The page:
One of the first things people think about when they heard the word “bitcoin” is all of the illegal activity that has been associated with the digital currency over the past few years.

Having said that, the ability to use bitcoin for illegal or somewhat illegal transactions is what gives it value in the first place. Bitcoin is a form of censorship-resistant digital money, which means there is only so much that governments can do when it comes to curbing its use among the general public.

Let’s take a closer look at some of the bitcoin-related legal actions that have been taken by various government regulators around the world and whether or not these new laws will do any good over the long term.

Is Bitcoin Illegal?

For most of the developed, free world, bitcoin is not illegal. The vast majority of countries are taking a “wait and see” approach to bitcoin, and it’s possible that more regulatory clarity could be found in the bitcoin space after the New York Department of Financial Services finalizes its BitLicense proposal. New York has often been seen as a leader in the field of regulatory finance, so it wouldn’t be surprising to see many countries simply follow the Big Apple’s lead.

There are a handful of countries, such as Bolivia and Ecuador, where bitcoin has been made explicitly illegal, while other countries have hinted that using bitcoin could be a violation of other, existing laws. Current laws that are usually cited when it comes to restricting the use of bitcoin include regulations against money laundering and the use of currencies not approved by the state.

In most countries, central bank regulators have simply warned against the possible dangers of using an experimental cryptocurrency such as bitcoin.

What Impact Can Laws and Regulations Have on Bitcoin?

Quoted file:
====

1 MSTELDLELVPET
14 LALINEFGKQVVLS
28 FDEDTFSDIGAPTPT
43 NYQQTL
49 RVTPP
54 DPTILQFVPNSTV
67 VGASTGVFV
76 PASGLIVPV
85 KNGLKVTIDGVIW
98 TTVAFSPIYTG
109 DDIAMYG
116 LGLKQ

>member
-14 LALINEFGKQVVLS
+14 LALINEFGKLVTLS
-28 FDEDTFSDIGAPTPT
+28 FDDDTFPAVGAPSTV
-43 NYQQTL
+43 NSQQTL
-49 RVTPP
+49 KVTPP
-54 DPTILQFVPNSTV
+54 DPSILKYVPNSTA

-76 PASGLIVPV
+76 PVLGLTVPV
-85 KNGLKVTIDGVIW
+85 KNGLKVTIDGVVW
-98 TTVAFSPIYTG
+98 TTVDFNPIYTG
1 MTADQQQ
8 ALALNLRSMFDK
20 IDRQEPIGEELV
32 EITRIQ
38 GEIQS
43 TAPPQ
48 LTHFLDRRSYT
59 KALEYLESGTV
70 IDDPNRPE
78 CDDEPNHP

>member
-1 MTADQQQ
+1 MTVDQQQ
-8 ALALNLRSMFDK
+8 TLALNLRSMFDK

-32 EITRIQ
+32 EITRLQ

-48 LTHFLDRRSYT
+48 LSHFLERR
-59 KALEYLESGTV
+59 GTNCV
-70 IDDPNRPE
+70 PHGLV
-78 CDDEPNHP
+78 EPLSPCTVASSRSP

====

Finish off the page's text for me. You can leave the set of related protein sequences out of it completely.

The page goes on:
One of the most important aspects of bitcoin to keep in mind when it comes to regulation is that the technology was designed specifically for the purpose of avoiding regulation and censorship in digital payments. It could technically be possible for the government or group of governments to destroy bitcoin in the future, but various attacks against the network become much more difficult and expensive over time. The mining process would most likely be the point of attack for any entity or institution that wanted to limit the usability of bitcoin among so-called “criminals”, but it’s possible that such actions would end up being a waste of resources because it would just create the incentive for various programmers around the world to find a better solution.

Most of the laws surrounding bitcoin right now do not affect the base protocol, but that could change over time. Right now, the regulations that affect bitcoin are mainly targeted at the various exchanges that allow users to trade dollars, euros, and other forms of fiat currency for bitcoin. These entry and exit points of the bitcoin ecosystem are rather easy to regulate, but it becomes much more difficult for governments to get a handle on digital currency as more people stay within the bitcoin economy. Law enforcement officials can figure out the identity behind a certain bitcoin address when those bitcoins are converted into dollars. Still, it becomes much more difficult for these same law enforcement officials to get a grip on the public blockchain when the majority of users are no longer concerned with owning fiat currency.

One unforeseen side effect of these laws and regulations is that it could actually give certain individuals an incentive to keep their funds in bitcoin rather than converting them to fiat currency if they do not wish for their ownership of those funds to become public.

What Will Regulation Look Like in the Future?

It’s difficult to tell where bitcoin regulation will be in five to ten years, but the rest of the Internet could be a good way to hypothesize about what will happen in the near future. Some countries may decide to ban bitcoin, while others will want to become a hub of innovation and job creation around the blockchain technology. The only question left is which country will be home to bitcoin’s version of Silicon Valley.